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Is It Anxiety?

c4591de7-1773-436f-b3c1-b0c33c00db80Anxiety can often be easily identified in typically developing children, however, things get significantly more complicated when a child has an Autism or Sensory Processing diagnosis. Signs of anxiety can be attributed to the child’s inability to regulate or co-regulate and often though speech and occupational therapies the anxiety disappears. But some children who no longer need speech or OT find that the anxiety remains. So how do you tell if your child has anxiety that should be addressed separately?

LEEP Forward’s social worker, Hannah Newman, took us through this tricky subject in the hopes that important issues don’t go unnoticed and untreated. She explains “It won’t apply to all children, but for those that do, it’s better to address the problems today rather than find them compounded in the future.”

There are a number of indicators for anxiety and it can be difficult because some signs can seem at odds with each other. Hannah explains “The most important thing to understand is that anxiety presents differently in each child. For example, some kids may move very fast when anxious, while others are stone stiff and unable to move. With anxiety, you may see any combination of these indicators.”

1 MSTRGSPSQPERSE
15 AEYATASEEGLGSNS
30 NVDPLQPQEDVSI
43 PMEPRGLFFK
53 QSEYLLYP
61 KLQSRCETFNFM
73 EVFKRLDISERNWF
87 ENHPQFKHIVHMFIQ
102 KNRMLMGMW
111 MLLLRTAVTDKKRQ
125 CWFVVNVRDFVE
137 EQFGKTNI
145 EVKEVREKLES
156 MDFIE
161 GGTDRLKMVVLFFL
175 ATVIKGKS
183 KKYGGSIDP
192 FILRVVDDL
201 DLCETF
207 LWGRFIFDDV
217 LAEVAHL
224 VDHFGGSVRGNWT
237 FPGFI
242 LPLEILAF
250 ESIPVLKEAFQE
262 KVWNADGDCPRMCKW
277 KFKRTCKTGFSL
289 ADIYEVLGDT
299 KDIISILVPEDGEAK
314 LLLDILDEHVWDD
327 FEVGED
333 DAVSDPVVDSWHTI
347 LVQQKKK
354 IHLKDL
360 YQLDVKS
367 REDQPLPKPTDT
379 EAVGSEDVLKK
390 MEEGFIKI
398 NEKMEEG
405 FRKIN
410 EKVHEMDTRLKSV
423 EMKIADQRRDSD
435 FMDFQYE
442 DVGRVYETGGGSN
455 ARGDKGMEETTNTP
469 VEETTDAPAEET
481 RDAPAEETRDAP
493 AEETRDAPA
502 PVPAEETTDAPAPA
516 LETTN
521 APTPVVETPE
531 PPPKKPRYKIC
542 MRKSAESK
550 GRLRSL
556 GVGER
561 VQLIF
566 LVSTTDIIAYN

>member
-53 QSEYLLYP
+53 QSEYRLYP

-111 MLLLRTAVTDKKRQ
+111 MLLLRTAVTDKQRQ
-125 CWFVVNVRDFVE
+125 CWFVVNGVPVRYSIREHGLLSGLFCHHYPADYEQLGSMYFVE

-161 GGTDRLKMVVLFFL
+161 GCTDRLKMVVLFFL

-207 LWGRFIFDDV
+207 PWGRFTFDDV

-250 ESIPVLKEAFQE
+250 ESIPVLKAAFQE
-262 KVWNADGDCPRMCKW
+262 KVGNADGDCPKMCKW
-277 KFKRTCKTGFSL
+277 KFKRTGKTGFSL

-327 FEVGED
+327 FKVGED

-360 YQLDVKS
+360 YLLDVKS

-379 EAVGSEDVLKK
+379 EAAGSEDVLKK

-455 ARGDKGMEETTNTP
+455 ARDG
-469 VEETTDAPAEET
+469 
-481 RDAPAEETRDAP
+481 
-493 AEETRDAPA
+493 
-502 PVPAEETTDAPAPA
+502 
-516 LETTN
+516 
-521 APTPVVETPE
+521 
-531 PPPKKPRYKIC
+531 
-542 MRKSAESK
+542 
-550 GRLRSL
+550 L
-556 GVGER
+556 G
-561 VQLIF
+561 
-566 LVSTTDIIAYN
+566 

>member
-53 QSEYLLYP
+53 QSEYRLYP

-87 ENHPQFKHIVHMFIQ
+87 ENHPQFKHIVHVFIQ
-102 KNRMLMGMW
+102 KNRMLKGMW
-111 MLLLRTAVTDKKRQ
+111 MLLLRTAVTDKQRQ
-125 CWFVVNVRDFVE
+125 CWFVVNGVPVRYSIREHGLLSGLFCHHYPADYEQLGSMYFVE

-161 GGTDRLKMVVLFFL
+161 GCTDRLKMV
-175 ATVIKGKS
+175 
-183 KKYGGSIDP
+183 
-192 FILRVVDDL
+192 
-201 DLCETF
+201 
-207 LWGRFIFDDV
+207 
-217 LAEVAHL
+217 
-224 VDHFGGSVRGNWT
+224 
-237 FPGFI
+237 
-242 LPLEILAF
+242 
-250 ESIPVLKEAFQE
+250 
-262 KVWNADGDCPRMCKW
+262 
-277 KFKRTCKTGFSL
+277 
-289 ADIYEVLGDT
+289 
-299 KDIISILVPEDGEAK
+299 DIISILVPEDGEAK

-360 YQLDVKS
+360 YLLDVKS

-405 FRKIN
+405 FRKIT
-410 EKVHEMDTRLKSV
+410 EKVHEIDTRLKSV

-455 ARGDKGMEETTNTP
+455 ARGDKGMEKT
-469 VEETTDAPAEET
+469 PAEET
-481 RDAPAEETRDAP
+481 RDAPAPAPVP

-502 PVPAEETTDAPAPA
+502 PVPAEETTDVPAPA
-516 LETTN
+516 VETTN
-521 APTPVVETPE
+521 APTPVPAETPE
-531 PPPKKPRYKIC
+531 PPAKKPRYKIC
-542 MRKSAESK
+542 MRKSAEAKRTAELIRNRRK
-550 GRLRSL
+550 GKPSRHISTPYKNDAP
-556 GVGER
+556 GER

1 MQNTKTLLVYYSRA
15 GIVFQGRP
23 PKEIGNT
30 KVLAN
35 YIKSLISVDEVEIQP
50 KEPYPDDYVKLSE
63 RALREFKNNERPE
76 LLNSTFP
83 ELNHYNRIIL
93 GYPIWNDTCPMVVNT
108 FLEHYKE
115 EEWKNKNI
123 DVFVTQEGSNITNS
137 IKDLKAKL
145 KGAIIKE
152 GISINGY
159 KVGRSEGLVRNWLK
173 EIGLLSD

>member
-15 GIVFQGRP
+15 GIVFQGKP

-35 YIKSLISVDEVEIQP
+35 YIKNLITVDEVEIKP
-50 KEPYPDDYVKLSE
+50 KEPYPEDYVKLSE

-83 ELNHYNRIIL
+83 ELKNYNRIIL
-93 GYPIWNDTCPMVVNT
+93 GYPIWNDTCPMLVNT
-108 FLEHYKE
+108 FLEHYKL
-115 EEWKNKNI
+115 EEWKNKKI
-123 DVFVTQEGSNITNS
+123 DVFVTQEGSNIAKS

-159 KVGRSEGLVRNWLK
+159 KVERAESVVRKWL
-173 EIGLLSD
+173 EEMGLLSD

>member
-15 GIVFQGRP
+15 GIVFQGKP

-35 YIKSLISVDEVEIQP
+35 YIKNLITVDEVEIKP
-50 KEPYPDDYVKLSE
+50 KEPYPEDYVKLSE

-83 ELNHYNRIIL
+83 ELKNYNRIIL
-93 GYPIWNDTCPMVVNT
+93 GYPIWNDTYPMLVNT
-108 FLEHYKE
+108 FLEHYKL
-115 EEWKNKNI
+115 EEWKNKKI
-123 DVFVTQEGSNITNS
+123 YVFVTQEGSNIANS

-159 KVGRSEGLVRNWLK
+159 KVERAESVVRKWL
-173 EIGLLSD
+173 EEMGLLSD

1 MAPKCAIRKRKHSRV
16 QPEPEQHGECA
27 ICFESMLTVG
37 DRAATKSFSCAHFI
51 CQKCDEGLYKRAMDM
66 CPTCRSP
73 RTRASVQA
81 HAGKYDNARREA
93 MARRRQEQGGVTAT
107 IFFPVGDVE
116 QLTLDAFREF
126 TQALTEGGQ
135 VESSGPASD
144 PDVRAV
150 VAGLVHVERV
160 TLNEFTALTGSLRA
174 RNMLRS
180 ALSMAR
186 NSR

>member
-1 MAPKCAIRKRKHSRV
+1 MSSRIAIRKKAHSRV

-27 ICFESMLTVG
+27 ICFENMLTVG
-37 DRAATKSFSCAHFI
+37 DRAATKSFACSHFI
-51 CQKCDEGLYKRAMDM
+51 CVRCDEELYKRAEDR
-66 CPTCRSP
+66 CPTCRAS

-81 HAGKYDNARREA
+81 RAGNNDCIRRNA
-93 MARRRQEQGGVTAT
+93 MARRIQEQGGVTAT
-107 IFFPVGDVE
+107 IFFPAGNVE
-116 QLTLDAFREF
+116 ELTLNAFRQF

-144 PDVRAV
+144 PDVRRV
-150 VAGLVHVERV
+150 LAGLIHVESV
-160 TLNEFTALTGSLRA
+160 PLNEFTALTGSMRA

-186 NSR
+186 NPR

The list includes:

 Physical indicators

  • Difficulties waking up
  • Complains of nausea and/or headaches
  • Cries, clings
  • Trouble sleeping
  • Rapid heart rate
  • Sweating
  • Fatigue
  • Grinds teeth
  • Impulsivity
  • Physically unable to move

Environmental indicators

  • Difficulties with transitions
  • Uses less language in different environments and/or with different people (for example, he’s typically very talkative at home but teachers report he is incredibly quiet in class)
  • Withdraws from activities
  • Needs previewing of what’s coming next
  • Flees/hides from certain activities or situations 

Relational indicators

  • Difficulty creating relationships and meaningful attachments
  • Difficulty separating
  • Shuts down in anticipation of others behaviors
  • Defiance and oppositional behaviors
  • Impulsivity

Expressive indicators

  • Excessive concern over the safety of others
  • Hits or screams (when angry OR happy)
  • Asks lots of questions (especially ones they know the answer to)
  • Frequently asks to take breaks or go to the bathroom
  • Lacks ideas (often copies other kids)
  • Extreme shyness

If you think your child shows signs of anxiety and you’d like more information and/or a consult, don’t hesitate to reach out to Hannah. She’s an incredible resource who can help build a specific treatment plan that could include:

  • coping strategies
  • practicing co-regulation around the anxiety
  • previewing and practicing activities that may be intimidating in a group setting.

She can be reached at Hannah@Leepforward.com.

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